He developed a problem against the inducker, with observers wondering if the adjustments he’d made to open up the off-side so devastatingly in white-ball cricket had weakened his defences against the red. At St Lucia in early 2019, he was bowled for the tenth time in 19 knocks. Two months later he bagged a pair at Lord’s against Ireland.
He hung on through the subsequent Ashes, keeping wicket (tidily) and playing decently at Lord’s and Leeds in Stokes’ slipstream, but the glow of his 2016 – when he scored more runs in a calendar year than any other keeper-batsman in history – was fading. For the start of last winter, the keeper’s gloves were removed once again and this time given to Jos Buttler. Bairstow lasted one Test match as a specialist batsman, and hasn’t played since.
Still, Bairstow inspires great devotion among his advocates. Despite averaging just 25 across 20 Tests since the start of 2018, many saw him as the fall guy for a listing Test side, a sense of injustice aggravated by the faith shown in Buttler, whose own form had lurched towards the cliff edge. The two JBs, keeper-batsmen, one-day immensities, came to offer an irresistible comparison, with Buttler’s management material and unflinching poise under fire – always appearing publicly relaxed about the ‘wicketkeeping situation’ – providing a stark counterpoint to the relentless intensity emanating from the red corner.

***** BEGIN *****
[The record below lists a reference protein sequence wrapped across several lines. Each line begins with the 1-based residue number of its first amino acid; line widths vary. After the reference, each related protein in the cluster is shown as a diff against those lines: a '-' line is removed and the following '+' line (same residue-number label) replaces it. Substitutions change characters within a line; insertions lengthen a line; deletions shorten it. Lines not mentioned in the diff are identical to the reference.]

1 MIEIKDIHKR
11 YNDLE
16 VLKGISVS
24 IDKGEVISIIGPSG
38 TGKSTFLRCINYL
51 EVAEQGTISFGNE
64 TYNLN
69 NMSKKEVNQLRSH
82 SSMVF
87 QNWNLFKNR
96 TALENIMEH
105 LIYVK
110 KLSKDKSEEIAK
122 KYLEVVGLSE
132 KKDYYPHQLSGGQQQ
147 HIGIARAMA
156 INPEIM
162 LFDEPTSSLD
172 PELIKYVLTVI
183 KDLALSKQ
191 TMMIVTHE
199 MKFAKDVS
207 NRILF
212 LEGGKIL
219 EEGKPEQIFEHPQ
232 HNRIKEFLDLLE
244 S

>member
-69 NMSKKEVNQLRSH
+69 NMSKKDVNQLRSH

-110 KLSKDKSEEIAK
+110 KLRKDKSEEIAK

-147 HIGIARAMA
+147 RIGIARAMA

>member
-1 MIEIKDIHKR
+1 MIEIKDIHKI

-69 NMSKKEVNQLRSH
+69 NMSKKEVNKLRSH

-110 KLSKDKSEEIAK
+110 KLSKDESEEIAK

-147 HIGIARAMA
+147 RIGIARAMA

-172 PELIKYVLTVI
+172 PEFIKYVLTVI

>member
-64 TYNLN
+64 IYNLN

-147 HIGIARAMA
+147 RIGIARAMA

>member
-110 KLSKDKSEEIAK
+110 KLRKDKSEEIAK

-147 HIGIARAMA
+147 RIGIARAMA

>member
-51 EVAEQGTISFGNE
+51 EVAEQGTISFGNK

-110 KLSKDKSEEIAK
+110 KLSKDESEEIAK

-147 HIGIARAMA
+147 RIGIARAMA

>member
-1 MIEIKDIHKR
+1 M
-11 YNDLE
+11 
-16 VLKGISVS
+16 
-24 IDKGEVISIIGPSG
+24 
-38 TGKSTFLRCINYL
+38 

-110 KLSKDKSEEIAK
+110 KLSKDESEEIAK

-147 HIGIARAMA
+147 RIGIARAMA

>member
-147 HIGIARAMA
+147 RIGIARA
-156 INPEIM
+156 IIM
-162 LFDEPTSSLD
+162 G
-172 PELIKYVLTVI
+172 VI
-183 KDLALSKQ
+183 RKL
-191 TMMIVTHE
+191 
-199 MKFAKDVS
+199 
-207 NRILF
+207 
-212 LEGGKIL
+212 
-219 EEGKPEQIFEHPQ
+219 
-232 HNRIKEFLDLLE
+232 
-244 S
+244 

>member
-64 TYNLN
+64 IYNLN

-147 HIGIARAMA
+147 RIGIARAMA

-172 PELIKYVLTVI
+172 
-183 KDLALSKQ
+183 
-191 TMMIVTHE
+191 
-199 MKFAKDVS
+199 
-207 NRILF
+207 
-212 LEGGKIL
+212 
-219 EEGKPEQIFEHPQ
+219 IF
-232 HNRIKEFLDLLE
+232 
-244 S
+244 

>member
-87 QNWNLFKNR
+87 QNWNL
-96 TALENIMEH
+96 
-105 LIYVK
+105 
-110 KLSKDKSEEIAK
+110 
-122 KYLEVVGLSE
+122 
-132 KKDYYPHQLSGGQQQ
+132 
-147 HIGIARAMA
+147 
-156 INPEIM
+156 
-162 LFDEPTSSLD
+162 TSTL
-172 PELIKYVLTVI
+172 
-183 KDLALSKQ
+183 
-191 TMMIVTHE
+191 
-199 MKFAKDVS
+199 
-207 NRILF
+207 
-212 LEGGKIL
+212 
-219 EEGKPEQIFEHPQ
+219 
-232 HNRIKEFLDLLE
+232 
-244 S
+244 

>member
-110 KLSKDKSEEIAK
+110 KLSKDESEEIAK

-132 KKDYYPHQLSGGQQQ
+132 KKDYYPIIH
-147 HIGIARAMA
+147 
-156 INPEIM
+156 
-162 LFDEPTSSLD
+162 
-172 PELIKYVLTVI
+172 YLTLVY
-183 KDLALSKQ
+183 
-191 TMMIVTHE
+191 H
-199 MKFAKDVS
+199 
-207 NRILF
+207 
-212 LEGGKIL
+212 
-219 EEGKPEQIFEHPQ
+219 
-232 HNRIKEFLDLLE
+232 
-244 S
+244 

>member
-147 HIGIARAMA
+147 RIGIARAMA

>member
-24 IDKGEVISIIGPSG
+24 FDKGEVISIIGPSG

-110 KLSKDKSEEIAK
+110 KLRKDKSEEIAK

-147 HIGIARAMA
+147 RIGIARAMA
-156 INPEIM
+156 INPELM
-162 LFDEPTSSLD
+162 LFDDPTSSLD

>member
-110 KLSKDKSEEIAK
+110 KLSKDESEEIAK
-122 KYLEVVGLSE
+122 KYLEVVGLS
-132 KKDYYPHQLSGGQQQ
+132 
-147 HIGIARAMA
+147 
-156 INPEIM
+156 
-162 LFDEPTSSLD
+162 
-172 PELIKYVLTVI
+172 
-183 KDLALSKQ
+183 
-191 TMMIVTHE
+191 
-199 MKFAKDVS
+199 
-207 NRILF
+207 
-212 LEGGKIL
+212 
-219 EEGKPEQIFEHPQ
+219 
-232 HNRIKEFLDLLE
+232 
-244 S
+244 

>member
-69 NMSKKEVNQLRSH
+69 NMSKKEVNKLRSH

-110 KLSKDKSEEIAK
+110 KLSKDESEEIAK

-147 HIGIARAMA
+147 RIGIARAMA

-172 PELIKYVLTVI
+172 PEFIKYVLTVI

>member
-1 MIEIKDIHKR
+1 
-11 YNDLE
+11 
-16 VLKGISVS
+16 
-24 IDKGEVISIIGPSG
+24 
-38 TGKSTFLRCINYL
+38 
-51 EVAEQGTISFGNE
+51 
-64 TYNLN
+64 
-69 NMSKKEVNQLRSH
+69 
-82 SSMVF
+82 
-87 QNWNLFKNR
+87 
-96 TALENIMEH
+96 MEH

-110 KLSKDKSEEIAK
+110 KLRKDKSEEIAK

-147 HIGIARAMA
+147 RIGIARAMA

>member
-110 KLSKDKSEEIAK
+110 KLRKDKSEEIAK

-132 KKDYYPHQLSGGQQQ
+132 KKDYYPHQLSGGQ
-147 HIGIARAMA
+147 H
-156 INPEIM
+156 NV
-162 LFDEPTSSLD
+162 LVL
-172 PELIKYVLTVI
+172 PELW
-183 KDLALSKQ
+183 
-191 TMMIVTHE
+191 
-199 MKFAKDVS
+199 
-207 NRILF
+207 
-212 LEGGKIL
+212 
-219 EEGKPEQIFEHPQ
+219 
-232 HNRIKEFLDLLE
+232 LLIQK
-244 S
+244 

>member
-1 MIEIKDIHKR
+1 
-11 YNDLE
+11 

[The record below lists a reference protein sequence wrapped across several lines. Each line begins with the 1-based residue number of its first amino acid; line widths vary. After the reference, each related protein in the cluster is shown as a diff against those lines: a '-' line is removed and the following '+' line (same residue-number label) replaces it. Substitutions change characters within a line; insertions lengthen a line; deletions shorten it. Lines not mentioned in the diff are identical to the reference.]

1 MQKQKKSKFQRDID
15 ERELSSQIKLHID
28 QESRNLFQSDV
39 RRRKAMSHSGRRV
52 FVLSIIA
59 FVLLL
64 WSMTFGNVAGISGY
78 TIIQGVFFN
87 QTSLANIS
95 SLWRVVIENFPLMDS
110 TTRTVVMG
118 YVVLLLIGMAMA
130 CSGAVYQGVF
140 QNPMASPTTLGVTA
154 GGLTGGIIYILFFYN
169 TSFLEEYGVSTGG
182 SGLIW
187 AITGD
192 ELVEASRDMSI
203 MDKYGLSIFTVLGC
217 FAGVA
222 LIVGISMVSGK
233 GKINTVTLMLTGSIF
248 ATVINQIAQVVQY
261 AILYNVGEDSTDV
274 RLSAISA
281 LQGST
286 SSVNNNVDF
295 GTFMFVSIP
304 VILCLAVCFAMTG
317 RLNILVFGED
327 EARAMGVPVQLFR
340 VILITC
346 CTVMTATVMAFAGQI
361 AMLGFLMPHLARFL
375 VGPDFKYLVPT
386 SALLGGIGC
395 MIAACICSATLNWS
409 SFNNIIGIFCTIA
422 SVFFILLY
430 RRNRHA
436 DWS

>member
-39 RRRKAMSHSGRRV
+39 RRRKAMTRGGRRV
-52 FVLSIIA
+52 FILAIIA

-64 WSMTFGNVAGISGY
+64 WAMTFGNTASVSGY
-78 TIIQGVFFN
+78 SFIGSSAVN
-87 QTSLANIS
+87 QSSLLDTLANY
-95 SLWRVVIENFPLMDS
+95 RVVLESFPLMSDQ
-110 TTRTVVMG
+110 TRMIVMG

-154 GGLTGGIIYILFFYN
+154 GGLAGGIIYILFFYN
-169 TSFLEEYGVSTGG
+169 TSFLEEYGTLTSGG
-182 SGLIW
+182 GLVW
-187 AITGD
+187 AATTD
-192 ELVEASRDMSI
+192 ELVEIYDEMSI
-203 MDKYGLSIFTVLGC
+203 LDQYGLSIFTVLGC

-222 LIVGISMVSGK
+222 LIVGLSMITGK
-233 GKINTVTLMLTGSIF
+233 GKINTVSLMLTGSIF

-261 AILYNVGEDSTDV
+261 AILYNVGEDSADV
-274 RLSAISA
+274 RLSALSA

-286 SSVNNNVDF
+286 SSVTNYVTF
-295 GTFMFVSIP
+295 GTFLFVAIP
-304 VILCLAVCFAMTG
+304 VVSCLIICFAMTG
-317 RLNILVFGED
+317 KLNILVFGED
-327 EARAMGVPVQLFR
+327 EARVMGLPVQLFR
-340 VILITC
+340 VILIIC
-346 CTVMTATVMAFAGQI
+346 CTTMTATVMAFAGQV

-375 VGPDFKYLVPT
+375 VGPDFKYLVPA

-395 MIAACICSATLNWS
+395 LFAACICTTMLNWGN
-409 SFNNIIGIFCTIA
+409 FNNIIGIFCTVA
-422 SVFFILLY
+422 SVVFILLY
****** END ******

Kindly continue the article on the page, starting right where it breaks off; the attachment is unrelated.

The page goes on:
So the news that Bairstow is back in for the Sri Lanka mini-series in January is an intriguing development. It’s also a welcome one. The calls for new talent are understandable, but Bairstow is not yet an aged one. He is not done as a red-ball cricketer. The noises are that he’s been working hard with Graham Thorpe to reclaim his off-stump. He’s a good, punchily aggressive player of spin, and, looking ahead to next winter, he has runs in Australia. And yet he returns, as ever, in something of a bind, having had to reject his latest side-project with Melbourne Stars to re-join a set-up initially as its reserve batsman covering for Ollie Pope, who’s working to recover from a shoulder injury. It would need all of Bairstow’s resolve to grin through another stint on the sidelines, all bibbed up with nowhere to play. My guess, for what it’s worth, is that he’ll be back playing Test cricket this spring, if not in Sri Lanka then against India. My other guess, and hope, is that he’ll go pretty well.
I first interviewed Bairstow in 2012, four matches into his Test career. Though still finding his way – a peak Kemar Roach had gone after him initially – he had just delivered the first in a series of ripostes that would mark those early years, making a defiant 95 at Lord’s against South Africa and an expansive second-innings 54. The interview did not go great. I asked him at one point, probably stupidly, if he had ever considered, like some batsman-keepers such as Alec Stewart and Kumar Sangakkara, putting away the gloves for a bit to focus on his batting. The question stung him. “Why do you think I would want to do that?!” The rest was a washout, and it didn’t get much better thereafter.